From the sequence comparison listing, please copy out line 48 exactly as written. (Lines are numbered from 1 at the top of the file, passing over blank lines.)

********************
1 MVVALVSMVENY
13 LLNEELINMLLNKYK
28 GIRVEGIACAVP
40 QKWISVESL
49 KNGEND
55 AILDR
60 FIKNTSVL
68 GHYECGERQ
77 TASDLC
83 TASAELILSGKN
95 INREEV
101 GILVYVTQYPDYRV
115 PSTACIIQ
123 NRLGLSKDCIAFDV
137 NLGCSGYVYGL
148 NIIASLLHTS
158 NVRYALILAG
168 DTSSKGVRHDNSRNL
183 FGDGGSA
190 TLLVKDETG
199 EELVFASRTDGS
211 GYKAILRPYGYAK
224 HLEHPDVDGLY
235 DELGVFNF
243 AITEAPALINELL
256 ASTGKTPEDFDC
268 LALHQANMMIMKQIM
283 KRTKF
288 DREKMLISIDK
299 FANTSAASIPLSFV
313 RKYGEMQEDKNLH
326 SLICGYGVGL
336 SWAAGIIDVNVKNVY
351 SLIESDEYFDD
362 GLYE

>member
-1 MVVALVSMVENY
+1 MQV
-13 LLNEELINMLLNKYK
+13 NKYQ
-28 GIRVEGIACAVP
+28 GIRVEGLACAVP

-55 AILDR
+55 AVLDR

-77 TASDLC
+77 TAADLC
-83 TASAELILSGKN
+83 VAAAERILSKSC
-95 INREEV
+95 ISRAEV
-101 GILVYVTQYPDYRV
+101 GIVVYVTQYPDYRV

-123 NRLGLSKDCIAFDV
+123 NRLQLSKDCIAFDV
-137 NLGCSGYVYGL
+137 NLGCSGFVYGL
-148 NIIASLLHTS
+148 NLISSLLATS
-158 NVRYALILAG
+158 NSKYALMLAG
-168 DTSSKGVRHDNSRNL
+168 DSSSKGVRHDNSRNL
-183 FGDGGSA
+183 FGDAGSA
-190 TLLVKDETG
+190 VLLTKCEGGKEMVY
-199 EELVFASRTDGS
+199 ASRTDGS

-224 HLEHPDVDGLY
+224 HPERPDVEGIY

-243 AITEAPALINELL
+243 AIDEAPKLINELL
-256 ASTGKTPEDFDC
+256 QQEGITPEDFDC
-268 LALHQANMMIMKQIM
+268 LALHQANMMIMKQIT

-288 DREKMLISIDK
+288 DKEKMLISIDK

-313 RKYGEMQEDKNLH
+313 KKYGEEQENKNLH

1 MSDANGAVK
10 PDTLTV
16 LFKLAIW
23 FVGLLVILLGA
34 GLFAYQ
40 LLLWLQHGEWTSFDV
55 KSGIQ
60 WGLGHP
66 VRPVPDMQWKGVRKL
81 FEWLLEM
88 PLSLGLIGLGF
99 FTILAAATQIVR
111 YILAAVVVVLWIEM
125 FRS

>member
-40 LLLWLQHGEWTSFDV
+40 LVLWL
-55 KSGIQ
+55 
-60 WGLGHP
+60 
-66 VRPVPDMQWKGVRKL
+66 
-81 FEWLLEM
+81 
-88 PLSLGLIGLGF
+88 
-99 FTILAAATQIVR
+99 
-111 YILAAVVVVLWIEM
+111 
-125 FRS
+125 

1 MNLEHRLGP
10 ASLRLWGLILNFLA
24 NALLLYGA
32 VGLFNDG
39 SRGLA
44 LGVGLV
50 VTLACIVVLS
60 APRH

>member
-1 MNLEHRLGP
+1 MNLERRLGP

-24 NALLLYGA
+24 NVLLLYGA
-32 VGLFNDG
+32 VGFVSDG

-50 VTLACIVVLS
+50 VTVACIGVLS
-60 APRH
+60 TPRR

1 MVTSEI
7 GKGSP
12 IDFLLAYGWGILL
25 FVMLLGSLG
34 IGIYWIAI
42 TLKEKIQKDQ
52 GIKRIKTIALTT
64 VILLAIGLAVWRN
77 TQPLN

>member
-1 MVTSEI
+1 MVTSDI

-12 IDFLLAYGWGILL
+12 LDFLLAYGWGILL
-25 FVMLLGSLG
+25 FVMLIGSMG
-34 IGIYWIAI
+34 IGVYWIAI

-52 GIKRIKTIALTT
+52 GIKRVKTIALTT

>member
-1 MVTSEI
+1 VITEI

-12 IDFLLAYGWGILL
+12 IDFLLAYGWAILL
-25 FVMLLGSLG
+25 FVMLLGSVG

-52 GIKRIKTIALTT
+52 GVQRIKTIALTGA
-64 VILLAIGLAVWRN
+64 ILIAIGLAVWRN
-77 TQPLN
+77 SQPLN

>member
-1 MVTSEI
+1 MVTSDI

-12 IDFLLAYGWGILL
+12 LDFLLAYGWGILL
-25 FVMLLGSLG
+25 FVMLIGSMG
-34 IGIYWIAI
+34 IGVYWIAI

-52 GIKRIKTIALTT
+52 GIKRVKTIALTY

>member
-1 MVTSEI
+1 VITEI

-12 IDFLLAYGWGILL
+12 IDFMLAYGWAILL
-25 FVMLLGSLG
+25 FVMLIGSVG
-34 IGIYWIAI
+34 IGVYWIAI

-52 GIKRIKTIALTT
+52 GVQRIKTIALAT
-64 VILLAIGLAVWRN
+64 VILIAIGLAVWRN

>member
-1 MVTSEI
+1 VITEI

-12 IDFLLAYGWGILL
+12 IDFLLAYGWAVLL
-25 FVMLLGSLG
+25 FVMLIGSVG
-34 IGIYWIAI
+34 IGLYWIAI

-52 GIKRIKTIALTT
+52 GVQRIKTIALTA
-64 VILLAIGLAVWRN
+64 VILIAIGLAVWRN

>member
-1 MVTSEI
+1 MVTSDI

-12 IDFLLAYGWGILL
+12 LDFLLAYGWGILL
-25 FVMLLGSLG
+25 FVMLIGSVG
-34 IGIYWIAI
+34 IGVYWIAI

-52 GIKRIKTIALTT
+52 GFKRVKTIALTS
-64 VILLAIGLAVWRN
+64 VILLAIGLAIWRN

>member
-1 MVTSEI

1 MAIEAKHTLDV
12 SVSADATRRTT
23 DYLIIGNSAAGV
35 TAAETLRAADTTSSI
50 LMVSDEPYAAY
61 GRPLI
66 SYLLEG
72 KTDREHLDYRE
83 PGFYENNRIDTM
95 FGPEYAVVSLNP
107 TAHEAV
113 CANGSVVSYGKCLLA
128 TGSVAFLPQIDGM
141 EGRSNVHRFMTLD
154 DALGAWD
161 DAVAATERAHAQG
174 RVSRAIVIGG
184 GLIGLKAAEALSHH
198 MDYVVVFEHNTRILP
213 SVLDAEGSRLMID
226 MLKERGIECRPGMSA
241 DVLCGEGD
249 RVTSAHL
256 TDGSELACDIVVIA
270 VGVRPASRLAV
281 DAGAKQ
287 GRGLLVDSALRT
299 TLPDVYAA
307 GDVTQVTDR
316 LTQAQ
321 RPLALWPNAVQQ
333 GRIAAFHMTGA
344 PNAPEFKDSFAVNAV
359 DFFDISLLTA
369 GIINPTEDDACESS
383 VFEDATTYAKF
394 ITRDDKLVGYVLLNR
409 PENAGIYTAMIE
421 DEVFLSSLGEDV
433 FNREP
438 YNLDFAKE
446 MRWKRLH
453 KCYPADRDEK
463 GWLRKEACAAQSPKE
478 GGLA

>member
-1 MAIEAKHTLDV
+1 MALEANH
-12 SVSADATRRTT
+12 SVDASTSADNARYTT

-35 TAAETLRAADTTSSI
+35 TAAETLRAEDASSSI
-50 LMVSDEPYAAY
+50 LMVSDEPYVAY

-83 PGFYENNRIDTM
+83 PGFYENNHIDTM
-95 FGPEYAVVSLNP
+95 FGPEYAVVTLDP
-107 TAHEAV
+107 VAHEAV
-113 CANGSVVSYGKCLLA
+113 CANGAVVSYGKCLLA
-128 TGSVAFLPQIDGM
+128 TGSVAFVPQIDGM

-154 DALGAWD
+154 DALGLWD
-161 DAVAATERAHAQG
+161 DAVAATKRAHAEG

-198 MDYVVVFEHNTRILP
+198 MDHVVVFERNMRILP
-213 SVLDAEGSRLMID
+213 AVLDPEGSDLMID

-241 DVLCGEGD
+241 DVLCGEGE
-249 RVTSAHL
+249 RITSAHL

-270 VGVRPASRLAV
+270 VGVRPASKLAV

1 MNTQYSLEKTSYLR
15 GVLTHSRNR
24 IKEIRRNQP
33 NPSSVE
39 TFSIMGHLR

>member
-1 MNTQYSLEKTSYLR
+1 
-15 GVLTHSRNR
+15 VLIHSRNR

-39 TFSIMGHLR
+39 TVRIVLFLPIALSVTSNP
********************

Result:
+83 VAAAERILSKSC